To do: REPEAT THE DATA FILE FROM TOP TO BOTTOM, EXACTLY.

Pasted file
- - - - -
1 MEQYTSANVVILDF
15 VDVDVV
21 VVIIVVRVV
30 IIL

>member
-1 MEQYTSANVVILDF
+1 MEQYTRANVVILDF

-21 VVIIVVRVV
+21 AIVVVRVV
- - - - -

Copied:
1 MEQYTSANVVILDF
15 VDVDVV
21 VVIIVVRVV
30 IIL

>member
-1 MEQYTSANVVILDF
+1 MEQYTRANVVILDF

-21 VVIIVVRVV
+21 AIVVVRVV